Estrogen and Progesterone Replacement Therapy Prevent Methamphetamine-Induced Synaptic Plasticity Impairment in Ovariectomized Rats

Hamed Ghazvini, Mohammad Shabani, Majid Asadi-Shekaari, Solmaz Khalifeh, Khadijeh Esmaeilpour, Mehdi Khodamoradi, Vahid Sheibani


Background: Methamphetamine (METH) is one of the most popular psychostimulants which produce long lasting learning and memory impairment. Previous studies have indicated that estrogen and progesterone replacement therapy attenuate cognitive impairment against a wide array of neurodegenerative diseases. Present study was designed to figure out the effects of estrogen, progesterone alone or in combination, on early long-term potentiation (E-LTP) at the cornu ammonis (CA1) area of the hippocampus in METH-exposed ovariectomized (OVX) rat.

Methods: Twenty-one days after ovariectomy, the OVX rats received vehicle, estrogen [1 mg/kg, intraperitoneal (IP)] or progesterone (8 mg/kg, IP) and co-administration of estrogen plus progesterone during 14 consecutive days. On the 28th day, animals were exposed to neurotoxic METH regimens [four injections 6 mg/kg, subcutaneous (SC), 2 h intervals] 30 min after the hormones replacement. Finally, we investigated the effect of those ovarian hormones on synaptic plasticity using in vivo extracellular recording in the CA1 area of the hippocampus 2 days after last treatment.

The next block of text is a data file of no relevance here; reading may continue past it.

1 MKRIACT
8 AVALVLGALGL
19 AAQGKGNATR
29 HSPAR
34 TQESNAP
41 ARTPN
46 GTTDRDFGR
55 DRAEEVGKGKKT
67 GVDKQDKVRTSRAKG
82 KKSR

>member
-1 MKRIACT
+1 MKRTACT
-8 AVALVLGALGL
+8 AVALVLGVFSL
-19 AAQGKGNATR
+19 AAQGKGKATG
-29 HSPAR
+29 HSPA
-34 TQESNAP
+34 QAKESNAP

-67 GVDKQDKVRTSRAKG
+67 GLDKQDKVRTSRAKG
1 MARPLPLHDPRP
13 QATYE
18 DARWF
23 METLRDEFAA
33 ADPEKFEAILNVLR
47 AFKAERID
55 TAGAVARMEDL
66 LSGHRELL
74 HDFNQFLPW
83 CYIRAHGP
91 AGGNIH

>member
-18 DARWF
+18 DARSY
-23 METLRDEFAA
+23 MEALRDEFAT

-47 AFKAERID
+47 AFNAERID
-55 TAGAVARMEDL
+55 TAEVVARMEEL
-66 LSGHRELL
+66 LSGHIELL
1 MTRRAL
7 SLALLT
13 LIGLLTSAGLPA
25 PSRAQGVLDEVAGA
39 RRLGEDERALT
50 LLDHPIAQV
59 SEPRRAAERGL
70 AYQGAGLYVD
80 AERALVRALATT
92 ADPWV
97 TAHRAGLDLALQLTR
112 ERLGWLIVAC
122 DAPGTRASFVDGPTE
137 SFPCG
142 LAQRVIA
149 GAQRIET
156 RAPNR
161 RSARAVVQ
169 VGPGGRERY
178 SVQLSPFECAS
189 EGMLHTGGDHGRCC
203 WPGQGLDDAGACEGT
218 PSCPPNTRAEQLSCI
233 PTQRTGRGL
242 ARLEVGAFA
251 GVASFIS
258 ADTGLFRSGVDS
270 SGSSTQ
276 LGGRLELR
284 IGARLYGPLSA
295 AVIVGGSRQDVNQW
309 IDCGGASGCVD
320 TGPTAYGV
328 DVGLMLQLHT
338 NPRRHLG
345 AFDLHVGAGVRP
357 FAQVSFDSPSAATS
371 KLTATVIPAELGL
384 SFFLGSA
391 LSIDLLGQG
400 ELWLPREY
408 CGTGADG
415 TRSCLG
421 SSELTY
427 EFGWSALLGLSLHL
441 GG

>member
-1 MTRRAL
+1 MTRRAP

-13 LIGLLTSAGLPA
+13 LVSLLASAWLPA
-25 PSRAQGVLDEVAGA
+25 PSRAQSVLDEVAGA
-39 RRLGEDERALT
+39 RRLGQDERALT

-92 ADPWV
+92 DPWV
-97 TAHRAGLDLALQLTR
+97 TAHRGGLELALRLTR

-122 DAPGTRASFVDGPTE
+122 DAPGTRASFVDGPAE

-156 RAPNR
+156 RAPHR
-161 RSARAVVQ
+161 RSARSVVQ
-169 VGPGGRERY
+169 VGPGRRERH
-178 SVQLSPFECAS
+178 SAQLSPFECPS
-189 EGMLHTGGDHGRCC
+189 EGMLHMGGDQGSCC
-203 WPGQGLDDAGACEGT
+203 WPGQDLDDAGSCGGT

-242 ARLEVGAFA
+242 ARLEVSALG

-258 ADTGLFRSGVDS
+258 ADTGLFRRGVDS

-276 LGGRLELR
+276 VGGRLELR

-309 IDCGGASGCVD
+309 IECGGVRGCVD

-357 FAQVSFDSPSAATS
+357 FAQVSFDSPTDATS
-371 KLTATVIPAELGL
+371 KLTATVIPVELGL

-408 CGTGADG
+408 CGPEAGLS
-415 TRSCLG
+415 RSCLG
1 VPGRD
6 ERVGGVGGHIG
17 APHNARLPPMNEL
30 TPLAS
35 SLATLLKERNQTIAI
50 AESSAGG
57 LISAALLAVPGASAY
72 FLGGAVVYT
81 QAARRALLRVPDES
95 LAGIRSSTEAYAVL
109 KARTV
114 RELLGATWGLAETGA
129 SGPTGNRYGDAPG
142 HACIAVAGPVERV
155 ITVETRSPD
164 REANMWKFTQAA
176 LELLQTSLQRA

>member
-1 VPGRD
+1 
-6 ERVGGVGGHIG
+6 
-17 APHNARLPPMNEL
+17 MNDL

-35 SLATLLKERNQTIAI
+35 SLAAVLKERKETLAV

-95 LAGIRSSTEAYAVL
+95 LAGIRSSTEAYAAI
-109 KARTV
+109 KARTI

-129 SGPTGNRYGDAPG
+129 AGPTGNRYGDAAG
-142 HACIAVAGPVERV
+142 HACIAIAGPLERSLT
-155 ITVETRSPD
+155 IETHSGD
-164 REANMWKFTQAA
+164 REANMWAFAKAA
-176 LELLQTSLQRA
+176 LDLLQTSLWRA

Findings: The findings showed that the induction and maintenance phase of E-LTP was impaired in the METH exposed animals compared to the saline group. Data from this study demonstrated that treatment with estrogen and progesterone showed a significant facilitation for induction and enhancement of the maintenance of LTP in animals that received METH. In addition, co-administration of estrogen plus progesterone did not significantly affect the hippocampal synaptic plasticity in METH-exposed OVX rats in comparison with METH-exposed animals that received vehicle injections.

Conclusion: The present findings provide new insight about treatment with ovarian hormones on synaptic plasticity deficits induced by METH.


Methamphetamine; Estrogen; Progesterone; Long-term potentiation; Rat

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